Just like you would call in the good times, it’s advantageous to call in the tough times, the unsure times. In particular, I’m talking about going to the hospital. If you or someone you know goes into the hospital, whether for an emergency or a scheduled procedure, let us know. If you tell enough people, it’ll get to us. Or, tell the hospital to call. It is of the utmost importance for the sick and those in danger of death to receive God’s blessing and presence in the sacraments and blessings. The blessing of God’s grace is abundant and made for every situation. Call on the Lord and ask; beseech the Father in the name of the Son, and it will be given to you.

– Father Mark Schoffner, May 24, 2020

Rogare, in Latin, to ask, that is the basis of the longstanding Christian tradition of Rogation liturgies. They always take place on the Feast of St. Mark, March 25th, and on the three days preceding the celebration of the Ascension of the Lord. The Ascension biblically happened forty days after Easter, which would put it on a Thursday. Then, nine days later we celebrate Pentecost. Did you catch the nine days reference? See there is the first novena! Most dioceses in the United States have opted to move that celebration to the Sunday after because asking people to go to Mass more than once a week would be an undue burden I suppose.

Because I like the history and development of things, I thought we could take a look at the formation and usage of Rogation Days and how they still play an importance. They aren’t solely for a bygone era, nor are they the purview of only Anglican minded traditions. They are Roman. We are Roman. So, let’s do what we Romans do and process!

As with several things, the early Christians as their communities were forming came into contact with the pagan ways that preceded them. They inherited a Jewish liturgical mind which many of them didn’t have the knowledge and in depth understanding of us today. The Christians in Rome were aware of the Robigalia procession, offering entrails of a dog and sheep to the Roman god Robigus. They did this to protect their crops from rust. They would counter this procession with one which went to the relics of St. Peter in the basilica and asked for intercession to the One True God. They wanted to show who should be believed. It’s easy to imagine them hearing the story of Elijah mocking the prophets of Baal (1 Kings 18:16-40) and getting excited to do the same.

The minor litanies which are celebrated this Sunday and this week began around 470 by Mamertus, Bishop of Vienne, France. There had been terrible calamity in his territory, and he did this as a way of calling believers to prayer and penance. With the cooperation of civil authorities, he decreed that the faithful abstain from servile work and that this triduum be held as a time of penance, with prayer and fasting. He also prescribed penitential processions (litanies) for each one of the three days. Thus the name "litanies" was given to the whole celebration. These were later termed ‘Minor Rogations’ and were later ordered by the Fifth Council of Orléans, which was held in 511, and then approved by Leo III (795-816).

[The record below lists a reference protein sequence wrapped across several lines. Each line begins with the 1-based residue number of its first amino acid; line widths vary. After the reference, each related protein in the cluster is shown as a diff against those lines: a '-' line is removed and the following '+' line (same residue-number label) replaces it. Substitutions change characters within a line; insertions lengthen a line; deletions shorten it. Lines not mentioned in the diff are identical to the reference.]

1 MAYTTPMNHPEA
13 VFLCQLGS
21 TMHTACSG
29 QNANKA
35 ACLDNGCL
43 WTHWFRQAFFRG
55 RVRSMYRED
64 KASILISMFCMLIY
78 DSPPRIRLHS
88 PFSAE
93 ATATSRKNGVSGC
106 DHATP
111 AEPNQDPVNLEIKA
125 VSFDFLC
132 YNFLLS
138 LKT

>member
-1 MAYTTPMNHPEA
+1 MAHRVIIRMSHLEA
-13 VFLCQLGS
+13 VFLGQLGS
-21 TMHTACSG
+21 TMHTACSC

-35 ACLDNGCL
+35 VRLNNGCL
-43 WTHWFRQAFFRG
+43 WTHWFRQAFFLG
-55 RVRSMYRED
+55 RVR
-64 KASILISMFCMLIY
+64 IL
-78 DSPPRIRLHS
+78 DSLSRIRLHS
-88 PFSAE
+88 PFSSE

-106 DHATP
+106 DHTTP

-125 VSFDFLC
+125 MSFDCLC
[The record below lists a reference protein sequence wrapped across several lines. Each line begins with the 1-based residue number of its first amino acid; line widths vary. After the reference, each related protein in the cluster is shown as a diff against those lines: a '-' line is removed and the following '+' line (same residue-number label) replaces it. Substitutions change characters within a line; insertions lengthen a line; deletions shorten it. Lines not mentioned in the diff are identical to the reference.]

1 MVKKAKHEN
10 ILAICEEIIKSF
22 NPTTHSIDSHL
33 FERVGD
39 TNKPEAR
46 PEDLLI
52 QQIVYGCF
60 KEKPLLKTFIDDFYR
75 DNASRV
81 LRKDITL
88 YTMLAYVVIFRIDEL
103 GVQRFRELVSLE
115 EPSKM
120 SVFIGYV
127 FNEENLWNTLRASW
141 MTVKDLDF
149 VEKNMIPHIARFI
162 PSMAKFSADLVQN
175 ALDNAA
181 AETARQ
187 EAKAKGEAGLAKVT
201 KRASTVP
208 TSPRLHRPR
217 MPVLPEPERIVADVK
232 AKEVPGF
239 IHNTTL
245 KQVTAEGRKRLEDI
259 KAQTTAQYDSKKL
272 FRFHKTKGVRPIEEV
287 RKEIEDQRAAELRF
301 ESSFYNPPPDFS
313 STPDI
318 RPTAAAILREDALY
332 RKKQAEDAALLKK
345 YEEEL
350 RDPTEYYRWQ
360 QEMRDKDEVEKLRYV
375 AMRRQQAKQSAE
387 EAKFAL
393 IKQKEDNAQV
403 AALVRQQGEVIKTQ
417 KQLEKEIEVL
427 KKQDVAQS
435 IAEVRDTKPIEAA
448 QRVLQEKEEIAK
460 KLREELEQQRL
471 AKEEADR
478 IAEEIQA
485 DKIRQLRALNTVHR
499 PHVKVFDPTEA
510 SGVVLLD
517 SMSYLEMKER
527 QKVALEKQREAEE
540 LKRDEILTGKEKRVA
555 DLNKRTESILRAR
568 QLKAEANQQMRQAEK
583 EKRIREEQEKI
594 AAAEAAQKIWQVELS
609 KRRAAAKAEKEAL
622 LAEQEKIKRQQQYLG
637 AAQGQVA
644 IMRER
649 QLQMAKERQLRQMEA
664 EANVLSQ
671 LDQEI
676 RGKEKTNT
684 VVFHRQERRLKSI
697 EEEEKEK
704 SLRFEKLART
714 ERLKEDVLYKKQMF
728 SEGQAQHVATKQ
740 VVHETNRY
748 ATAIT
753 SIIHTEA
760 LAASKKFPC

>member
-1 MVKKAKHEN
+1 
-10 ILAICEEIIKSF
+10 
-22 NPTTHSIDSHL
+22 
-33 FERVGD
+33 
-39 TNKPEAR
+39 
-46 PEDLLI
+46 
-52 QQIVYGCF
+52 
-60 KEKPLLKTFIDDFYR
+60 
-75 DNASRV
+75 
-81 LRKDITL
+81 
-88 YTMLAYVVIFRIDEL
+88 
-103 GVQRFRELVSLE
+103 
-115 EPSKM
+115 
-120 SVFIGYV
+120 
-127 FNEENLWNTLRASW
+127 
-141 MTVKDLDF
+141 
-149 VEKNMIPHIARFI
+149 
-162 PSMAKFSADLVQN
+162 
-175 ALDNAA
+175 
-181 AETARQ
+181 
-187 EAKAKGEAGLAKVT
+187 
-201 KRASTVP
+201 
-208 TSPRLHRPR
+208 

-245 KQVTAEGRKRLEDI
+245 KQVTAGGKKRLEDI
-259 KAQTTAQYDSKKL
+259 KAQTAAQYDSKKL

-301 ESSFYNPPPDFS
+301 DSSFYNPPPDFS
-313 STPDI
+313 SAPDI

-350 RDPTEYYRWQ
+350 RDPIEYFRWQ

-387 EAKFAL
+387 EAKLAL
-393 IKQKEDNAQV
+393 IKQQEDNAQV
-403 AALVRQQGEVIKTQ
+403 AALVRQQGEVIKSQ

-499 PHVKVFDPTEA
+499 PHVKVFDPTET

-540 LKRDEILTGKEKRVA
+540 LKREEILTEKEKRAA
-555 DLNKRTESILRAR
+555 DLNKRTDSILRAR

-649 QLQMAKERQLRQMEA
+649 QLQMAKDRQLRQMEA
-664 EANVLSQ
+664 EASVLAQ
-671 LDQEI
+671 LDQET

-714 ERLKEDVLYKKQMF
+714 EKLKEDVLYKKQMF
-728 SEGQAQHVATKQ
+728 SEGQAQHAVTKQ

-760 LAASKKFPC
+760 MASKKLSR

This is not something foreign to today. In many communities, those who call on the richness of our Christian faith will find prayers such as these and the faithful imploring God. Fr. Scott and I have already been to bless some fields and seedlings in Concordia Parish. If you know anyone who would like their lands or crops blessed and prayed over, just call the office. So, I already have my prayers readied for the procession. If you see me out walking, fully vested in cope and praying at different spots, stop and pray. Pray for those who labor, for the fruitfulness of the earth, for those that have died, for our government, for our community, and for all of us who live and desire to love the One True God.

– Father Mark Schoffner, May 17, 2020


Well, due to the massive increase of writing space in the Pastor’s/PV’s Corner because of the modified bulletin, I was going to write about vestments. Their shape, culture, time, where and what they symbolize, but that wasn’t writing very well. Then I thought about writing about cooking. I felt like putting the recipe/instructions for cooking something that I’ve been cooking probably too often. But, that just felt mean. Especially if you can’t cook or you don’t have the ingredients. So, what I’m going to do instead is talk about how you fly a kite and how you start a new assignment at St. Mary’s in Natchez.